By definition, a parasitoid is an organism that lives on or in a host organism and ultimately kills the host. The pictured Pelecinid Wasp is a parasitoid. Its host is the grub, or larval stage, of June Bug beetles. The female Pelecinid Wasp uses its long abdomen to probe into the soil until it locates a June Bug grub and then it lays an egg on the grub. When the egg hatches, the wasp larva burrows into and feeds on the grub, eventually causing its death.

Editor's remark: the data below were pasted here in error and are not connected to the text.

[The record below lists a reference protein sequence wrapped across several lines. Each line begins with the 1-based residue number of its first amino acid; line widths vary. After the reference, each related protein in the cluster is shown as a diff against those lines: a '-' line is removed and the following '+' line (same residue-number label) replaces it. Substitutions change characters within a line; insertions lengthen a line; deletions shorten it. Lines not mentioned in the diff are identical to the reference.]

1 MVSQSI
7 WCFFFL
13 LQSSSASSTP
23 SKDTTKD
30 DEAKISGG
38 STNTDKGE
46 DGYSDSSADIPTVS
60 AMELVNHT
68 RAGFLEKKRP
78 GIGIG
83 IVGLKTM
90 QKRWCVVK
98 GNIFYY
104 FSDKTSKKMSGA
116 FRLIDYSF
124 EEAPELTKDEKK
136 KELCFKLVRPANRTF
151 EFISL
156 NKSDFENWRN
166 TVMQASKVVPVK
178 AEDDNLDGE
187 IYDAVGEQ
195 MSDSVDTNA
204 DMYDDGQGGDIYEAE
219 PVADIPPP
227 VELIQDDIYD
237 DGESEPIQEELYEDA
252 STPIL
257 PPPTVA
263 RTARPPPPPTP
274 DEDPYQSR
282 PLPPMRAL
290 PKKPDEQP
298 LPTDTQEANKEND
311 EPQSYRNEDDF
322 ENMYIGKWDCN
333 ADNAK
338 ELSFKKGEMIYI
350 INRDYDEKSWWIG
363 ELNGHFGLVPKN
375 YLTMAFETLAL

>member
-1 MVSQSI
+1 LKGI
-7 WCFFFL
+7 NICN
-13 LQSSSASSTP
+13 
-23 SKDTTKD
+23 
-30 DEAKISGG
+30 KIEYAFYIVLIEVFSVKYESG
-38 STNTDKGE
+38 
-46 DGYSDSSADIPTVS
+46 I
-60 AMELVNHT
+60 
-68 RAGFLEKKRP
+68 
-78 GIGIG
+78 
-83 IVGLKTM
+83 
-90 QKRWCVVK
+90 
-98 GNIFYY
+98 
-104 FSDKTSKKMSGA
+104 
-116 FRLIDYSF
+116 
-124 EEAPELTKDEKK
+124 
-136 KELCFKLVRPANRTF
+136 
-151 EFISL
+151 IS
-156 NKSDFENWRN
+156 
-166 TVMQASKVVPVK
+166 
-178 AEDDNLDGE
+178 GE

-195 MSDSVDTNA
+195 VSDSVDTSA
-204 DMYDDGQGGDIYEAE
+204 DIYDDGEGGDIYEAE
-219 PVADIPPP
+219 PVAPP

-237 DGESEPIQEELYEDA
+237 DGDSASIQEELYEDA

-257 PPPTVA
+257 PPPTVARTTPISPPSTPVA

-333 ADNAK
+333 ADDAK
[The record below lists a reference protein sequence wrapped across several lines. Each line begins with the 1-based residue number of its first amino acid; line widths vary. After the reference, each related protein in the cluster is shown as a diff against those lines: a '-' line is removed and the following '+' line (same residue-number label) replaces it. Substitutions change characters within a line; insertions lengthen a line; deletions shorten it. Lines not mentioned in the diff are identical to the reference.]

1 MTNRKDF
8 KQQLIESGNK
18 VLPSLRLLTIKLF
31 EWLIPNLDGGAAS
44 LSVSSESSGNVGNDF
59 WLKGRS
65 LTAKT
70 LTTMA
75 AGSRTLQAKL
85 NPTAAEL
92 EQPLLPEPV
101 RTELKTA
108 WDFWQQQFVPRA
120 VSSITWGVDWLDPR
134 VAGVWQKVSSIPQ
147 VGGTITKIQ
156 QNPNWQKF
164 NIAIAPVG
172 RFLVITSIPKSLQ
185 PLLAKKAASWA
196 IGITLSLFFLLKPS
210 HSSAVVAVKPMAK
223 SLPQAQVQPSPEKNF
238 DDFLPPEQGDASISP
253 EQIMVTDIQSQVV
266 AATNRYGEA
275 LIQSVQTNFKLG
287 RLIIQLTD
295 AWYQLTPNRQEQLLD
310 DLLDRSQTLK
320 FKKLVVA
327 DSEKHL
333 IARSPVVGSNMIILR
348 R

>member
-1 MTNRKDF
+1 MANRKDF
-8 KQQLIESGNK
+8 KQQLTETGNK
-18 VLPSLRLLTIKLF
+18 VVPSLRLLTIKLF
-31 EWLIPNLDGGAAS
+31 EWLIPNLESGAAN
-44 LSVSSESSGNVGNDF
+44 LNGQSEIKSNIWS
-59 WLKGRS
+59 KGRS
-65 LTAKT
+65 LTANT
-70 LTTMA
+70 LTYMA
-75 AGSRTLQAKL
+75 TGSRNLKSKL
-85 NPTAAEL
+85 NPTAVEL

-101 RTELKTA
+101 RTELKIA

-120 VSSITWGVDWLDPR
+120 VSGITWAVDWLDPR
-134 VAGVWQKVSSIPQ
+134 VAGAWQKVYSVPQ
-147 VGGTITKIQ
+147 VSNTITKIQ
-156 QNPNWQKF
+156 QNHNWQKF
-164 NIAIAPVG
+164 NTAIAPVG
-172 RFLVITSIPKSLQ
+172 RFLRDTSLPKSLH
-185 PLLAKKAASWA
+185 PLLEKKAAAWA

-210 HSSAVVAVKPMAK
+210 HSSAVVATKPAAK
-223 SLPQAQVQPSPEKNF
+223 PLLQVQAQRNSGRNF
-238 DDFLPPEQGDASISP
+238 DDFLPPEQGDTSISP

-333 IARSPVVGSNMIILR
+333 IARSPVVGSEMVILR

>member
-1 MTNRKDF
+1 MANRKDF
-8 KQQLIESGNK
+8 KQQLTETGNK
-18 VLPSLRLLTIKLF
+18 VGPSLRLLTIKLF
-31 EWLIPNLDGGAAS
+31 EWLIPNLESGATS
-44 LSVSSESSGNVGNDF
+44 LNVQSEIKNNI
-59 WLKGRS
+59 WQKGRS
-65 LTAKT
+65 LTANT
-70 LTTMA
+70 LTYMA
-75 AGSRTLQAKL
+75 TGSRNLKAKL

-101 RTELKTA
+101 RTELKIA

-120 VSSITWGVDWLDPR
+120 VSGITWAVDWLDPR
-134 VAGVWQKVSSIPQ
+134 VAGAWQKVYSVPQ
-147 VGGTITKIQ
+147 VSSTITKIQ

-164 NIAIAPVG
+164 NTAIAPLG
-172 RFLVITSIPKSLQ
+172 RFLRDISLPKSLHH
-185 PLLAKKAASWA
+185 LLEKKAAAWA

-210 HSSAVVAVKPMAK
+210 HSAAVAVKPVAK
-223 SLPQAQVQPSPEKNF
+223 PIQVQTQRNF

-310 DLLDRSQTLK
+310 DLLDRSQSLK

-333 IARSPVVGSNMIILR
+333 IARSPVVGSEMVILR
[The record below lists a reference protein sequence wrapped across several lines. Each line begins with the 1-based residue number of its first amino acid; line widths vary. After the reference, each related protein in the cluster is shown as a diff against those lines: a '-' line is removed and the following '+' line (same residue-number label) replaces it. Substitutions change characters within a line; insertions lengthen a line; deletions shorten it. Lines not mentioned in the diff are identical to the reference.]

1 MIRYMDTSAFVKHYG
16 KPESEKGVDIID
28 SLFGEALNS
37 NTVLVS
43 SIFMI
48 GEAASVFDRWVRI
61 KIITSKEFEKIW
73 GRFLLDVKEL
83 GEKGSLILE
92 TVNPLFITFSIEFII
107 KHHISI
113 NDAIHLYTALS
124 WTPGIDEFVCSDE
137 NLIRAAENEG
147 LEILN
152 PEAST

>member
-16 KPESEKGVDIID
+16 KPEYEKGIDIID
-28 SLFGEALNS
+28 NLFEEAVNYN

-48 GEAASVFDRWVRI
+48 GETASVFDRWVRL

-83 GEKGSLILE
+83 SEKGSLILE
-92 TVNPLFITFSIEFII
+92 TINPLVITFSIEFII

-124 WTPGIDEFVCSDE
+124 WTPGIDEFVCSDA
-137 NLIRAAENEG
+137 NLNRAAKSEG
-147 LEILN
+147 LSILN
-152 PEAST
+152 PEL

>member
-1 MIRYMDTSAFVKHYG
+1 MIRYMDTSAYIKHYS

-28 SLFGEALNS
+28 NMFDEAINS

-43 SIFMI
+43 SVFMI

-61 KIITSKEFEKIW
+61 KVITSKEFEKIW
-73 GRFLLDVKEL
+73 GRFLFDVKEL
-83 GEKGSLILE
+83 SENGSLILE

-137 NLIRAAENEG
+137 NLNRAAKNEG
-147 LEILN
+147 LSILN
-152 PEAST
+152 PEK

A parasite is much like a parasitoid, deriving nutrients from a host, but, unlike a parasitoid, a parasite does not usually kill its host. Often parasites are much smaller than their host, and frequently live in or on their host for an extended period of time. In this photograph, a parasitoid, the Pelecinid Wasp, is host to reddish parasitic mites (located on its thorax).